Between July 31, 1959 and August 8, 1959, there occurred three nighttime murders of lone attendants at small business establishments in Suffolk County, New York. In each instance it appeared that robbery was perpetrated and the victim killed in cold blood by .32 caliber pistol shot to prevent identification of the robber. After the third killing, a witness came forward to tell of the sale of a .32 pistol to appellant prior to the third shooting, and apparently also of statements by appellant admitting the earlier two.
Bloeth was picked up and questioned, denying implication in the murders. Holsters identified as sold him with the pistols referred to were found at Bloeth's residence. He was allowed to see counsel, from the firm of one Siben, in whose office Bloeth's sister was employed. After four days of intermittent questioning, and instruction from Siben that he need not make any statement, but advice from Siben and Bloeth's mother and wife that he should tell the truth and cooperate with the police, Bloeth confessed the Currier murder, for which he was tried, the other two robbery murders, a rape, an assault with a claw-hammer on an elderly woman, and at least one other armed robbery. Bloeth pointed out to the police where he had disposed of the gun used in the Currier murder. The gun was located and its identity later confirmed by ballistic tests. Prior to the confession Siben informed the District Attorney that Bloeth was in his opinion insane and that he would confess. Siben did not remain with Bloeth to hear the confession to the authorities.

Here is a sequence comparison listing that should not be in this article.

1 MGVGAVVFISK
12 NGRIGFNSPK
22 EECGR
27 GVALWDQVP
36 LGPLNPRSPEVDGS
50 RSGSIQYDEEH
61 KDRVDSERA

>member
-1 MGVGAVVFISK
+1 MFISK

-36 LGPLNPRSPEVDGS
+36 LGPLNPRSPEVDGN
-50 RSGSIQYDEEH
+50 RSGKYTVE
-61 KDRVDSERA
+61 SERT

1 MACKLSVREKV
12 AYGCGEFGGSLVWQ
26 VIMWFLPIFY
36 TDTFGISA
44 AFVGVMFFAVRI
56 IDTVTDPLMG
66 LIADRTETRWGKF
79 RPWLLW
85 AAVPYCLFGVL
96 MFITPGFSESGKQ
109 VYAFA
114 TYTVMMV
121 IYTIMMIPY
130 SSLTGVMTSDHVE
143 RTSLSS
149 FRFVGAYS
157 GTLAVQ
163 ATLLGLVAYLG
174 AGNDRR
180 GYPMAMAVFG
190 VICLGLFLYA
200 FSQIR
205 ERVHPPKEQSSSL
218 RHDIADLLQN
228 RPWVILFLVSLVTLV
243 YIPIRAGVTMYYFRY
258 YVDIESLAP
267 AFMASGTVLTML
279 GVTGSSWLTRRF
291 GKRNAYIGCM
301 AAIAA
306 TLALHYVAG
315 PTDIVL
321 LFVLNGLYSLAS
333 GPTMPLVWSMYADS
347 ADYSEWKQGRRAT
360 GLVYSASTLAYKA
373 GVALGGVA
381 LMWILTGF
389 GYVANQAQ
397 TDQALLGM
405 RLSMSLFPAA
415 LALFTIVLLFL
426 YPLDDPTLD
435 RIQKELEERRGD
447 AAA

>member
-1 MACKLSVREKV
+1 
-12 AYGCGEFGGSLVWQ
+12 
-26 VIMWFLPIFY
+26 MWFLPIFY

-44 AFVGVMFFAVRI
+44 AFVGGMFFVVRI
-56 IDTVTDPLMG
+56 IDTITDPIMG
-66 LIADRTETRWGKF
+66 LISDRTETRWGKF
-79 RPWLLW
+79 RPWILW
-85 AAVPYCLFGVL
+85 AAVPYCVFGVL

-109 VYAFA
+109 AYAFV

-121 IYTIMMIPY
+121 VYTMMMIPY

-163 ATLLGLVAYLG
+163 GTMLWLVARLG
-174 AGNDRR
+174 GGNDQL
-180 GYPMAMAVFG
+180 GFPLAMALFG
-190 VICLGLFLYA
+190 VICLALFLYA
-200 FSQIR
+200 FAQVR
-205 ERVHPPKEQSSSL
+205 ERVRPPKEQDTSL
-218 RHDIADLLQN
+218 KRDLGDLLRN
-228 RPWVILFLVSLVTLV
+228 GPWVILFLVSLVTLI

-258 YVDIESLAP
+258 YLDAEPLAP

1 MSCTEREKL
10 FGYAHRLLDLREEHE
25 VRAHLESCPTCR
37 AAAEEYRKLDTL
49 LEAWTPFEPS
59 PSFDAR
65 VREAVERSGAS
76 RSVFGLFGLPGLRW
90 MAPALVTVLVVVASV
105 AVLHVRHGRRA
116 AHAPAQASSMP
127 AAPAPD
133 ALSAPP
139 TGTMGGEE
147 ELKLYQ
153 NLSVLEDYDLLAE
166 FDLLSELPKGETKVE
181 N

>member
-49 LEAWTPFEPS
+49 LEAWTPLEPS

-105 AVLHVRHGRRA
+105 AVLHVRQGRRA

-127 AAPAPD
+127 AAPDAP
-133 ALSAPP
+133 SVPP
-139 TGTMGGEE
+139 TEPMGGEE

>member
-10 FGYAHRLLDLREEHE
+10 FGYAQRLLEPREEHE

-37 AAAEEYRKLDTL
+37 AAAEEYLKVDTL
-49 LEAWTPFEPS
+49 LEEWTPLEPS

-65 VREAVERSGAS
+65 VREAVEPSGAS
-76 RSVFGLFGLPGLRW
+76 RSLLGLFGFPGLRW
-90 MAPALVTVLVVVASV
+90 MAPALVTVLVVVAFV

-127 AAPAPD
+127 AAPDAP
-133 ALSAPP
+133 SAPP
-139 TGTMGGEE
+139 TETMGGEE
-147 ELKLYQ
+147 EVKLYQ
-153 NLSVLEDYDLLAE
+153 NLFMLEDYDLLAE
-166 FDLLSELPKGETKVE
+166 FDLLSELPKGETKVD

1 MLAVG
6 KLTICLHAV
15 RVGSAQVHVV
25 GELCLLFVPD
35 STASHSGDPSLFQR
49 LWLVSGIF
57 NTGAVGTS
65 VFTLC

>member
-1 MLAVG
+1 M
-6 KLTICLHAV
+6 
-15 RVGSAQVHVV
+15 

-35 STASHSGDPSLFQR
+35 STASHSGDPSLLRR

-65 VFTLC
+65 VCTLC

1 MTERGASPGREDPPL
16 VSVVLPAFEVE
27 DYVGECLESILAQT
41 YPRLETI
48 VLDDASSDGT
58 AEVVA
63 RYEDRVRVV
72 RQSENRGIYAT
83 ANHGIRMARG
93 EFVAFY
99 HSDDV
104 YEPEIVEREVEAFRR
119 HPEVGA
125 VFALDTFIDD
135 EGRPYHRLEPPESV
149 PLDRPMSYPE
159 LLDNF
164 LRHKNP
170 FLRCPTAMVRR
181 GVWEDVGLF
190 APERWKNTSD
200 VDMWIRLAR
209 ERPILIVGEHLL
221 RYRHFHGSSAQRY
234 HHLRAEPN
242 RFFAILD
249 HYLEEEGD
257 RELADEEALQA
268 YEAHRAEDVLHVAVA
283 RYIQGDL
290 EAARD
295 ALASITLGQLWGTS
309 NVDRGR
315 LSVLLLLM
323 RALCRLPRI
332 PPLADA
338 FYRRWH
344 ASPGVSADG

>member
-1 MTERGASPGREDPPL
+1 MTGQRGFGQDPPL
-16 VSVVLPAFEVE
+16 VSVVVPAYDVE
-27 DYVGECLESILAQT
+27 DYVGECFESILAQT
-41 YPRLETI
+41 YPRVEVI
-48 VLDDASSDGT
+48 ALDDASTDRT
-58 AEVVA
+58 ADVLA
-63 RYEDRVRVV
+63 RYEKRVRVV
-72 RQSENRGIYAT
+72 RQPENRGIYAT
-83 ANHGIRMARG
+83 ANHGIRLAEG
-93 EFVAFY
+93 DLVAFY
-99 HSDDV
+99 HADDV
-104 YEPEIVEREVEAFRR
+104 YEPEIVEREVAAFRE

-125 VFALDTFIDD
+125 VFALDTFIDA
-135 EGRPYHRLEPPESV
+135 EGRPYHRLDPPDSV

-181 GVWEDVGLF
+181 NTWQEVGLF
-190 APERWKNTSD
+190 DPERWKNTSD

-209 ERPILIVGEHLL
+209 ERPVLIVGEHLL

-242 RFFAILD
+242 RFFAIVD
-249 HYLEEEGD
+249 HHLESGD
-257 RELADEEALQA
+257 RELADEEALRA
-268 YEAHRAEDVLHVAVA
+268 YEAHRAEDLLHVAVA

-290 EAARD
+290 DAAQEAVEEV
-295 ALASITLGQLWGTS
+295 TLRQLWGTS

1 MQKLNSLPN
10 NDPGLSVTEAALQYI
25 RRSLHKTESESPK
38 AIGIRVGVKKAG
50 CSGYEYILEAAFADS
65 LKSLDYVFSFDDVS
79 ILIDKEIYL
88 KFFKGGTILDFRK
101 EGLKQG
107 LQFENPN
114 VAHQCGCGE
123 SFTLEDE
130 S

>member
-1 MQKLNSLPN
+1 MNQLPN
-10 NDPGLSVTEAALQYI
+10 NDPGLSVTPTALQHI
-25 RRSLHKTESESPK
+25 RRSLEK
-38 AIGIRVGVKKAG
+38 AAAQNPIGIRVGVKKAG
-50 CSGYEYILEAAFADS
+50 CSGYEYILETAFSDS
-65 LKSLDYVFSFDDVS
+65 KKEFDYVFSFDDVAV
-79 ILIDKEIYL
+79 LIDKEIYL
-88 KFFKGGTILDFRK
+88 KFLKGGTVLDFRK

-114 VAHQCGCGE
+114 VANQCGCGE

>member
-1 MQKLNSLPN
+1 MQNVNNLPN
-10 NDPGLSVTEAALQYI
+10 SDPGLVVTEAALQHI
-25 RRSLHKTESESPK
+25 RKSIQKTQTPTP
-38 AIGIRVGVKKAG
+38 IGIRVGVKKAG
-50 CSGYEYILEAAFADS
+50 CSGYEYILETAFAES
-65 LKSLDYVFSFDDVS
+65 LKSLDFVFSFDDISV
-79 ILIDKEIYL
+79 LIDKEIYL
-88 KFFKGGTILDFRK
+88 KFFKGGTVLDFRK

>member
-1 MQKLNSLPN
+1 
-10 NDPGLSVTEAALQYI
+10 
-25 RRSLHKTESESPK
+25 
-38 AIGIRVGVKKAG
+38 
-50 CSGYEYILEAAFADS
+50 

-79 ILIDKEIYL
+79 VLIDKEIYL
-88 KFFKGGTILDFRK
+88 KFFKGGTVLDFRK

The communities in Suffolk County, small towns and cities in transition from semi rural to industrial and suburban residential areas, had been thoroughly alarmed at the murders and the presence of a 'mad killer' in their midst. The press gave front page space and scare headlines to the killings, the search for the killer, and the fears of the people. The press received and widely published news of Bloeth's confession from the District Attorney's office, from the police, from Siben, and from Bloeth's wife, of the contemplated defense of insanity from Siben and from the District Attorney of the District Attorney's belief that Bloeth was sane and must get the chair. 1 Prior to the confession, while Bloeth was being held for questioning,
the District Attorney was quoted in the press as stating that the method of the stickup was 'characteristic of the sadistic nature of Bloeth'. The press reported that Bloeth 'Flunked' lie detector tests given by the police in New York City. After the confession, records from Woodbourne Prison were released through the press, describing Bloeth as 'hostile, sadistic' with a 'deep hatred of discipline' and an admitted narcotic user.
One Newsday article carried the headline "Joker' in law, Bloeth could go free again', with comment on the New York 'archaic sanity law' pointing out a claimed possibility of a jury verdict of acquittal on the grounds of temporary insanity-- 'Result: The defendant would be free-- perhaps to kill again.' The newspapers, particularly Newsday and other local papers, as well as New York papers and radio and T.V. news programs, gave extensive coverage to these statements. Newsday, a daily, had a circulation of 100,000, the Long Island Daily Press 35,000 in the county with a population of about 600,000.